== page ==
TV

Jay Blades lived on 'one tomato a day' as a struggling teen

'I was 19 and living in Luton. And I remember saying to myself, OK, I've got five tomatoes, they're gonna last me for the whole week.'

Jay Blades on The Repair Shop. Image credit: Steve Peskett / Ricochet Ltd

Jay Blades on The Repair Shop. Image credit: Steve Peskett / Ricochet Ltd

Jay Blades is best known as a successful television presenter appearing on shows including The Repair Shop and Money for Nothing, but he is a man of humble beginnings. 

The furniture restorer, up-cycler and eco-designer, who describes himself as “passionate about sustainability and the environment“, had no formal training and left school at 15 with no qualifications. 

And in a new interview with The Big Issue, Blades revealed how he struggled through his late teens and couldn’t afford food.

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“I was 19 and living in Luton. And I remember saying to myself, OK, I’ve got five tomatoes, they’re gonna last me for the whole week. I can have a quarter of a tomato for breakfast, a quarter for lunch, and a full half for dinner,” he said.

“On the fourth day that week I got a job in McDonald’s but I got sacked after about three days because I ate too many burgers while I was working. That was a really low point. I’d like to go back and tell myself it’ll get better than that.” 

Writing to his younger self for The Big Issue’s regular feature, Blades said he also experienced racism from an early age, something he didn’t fully understand at the time.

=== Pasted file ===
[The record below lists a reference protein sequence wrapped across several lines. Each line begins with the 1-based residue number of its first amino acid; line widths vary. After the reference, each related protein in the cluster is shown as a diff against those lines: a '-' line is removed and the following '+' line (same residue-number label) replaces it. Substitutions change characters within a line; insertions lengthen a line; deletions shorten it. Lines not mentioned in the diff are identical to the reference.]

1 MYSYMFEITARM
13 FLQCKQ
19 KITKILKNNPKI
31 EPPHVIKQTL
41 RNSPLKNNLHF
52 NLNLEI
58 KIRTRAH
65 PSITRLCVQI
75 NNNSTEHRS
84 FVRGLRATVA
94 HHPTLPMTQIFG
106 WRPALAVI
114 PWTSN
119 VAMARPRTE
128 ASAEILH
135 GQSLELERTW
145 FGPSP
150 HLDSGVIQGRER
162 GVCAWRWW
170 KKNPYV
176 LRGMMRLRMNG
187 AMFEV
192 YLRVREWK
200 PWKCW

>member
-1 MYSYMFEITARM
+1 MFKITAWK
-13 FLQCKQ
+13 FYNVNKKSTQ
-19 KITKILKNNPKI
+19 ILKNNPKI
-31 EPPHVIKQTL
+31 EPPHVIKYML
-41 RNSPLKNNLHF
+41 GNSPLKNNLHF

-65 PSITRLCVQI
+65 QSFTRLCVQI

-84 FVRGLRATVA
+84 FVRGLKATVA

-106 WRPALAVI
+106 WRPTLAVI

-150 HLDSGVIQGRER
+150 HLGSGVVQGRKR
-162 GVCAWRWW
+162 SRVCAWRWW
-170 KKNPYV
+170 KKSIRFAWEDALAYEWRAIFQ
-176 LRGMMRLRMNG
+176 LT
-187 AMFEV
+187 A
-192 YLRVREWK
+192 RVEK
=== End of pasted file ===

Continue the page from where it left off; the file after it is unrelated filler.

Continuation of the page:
“I suffered a lot of racism in secondary school. I went to a school that was predominantly white, and I was one of the first wave of black kids. I got called loads of different names and I didn’t know what they meant,” he explained.

“I grew up in Hackney, and I didn’t see racism there at all. We had black, white, Asian, everything. What we had in common was that we were poor, and that was it. So when I went to school and got these names I thought they were names of endearment. 

“I would go back to my community and use those names and the older people said, why are you calling me that? And I said, well, that’s what they call me at school. And they said, no, no, that’s a bad name, that’s a racist name. They’re taking the piss out of you.” 

Blades, who is set to release a new book in May and has revealed he is filming a new series of The Repair Shop, also spoke about being dyslexic, and said teachers told him he wouldn’t amount to anything. 

“People with dyslexia have a way of processing things. They sometimes don’t take well to authority,” he added.

“They’re very creative and they’re very good with emotional intelligence, they can read people very well. But I didn’t know I was dyslexic in school, I was just told I was dumb.

“I still remember my session with the careers teacher. Everybody went in, one after another, and they’d say, I want to be a fireman, and the teacher would say, get this qualification and get your fitness levels up, stuff like that.

“I sat down and my teacher said, there’s no point you sitting here Blades, because really, truly, you’re going to amount to nothing. And that was it.”

Read more from Jay Blades on The Repair Shop’s role in repairing communities, working in factories as a young man and how one ‘magical’ memory came flooding back in this week’s Big Issue, available through our online shop.

Support the Big Issue

For over 30 years, the Big Issue has been committed to ending poverty in the UK. In 2024, our work is needed more than ever. Find out how you can support the Big Issue today.
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